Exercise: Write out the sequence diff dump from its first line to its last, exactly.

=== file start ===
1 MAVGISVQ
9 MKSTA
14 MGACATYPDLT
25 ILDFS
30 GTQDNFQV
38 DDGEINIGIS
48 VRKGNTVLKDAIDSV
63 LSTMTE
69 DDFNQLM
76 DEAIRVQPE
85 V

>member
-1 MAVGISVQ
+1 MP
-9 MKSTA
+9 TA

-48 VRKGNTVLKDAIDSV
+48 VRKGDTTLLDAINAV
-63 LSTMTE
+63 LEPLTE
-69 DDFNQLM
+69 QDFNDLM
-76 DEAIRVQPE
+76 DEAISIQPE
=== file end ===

1 MAVGISVQ
9 MKSTA
14 MGACATYPDLT
25 ILDFS
30 GTQDNFQV
38 DDGEINIGIS
48 VRKGNTVLKDAIDSV
63 LSTMTE
69 DDFNQLM
76 DEAIRVQPE
85 V

>member
-1 MAVGISVQ
+1 MP
-9 MKSTA
+9 TA

-48 VRKGNTVLKDAIDSV
+48 VRKGDTTLLDAINAV
-63 LSTMTE
+63 LEPLTE
-69 DDFNQLM
+69 QDFNDLM
-76 DEAIRVQPE
+76 DEAISIQPE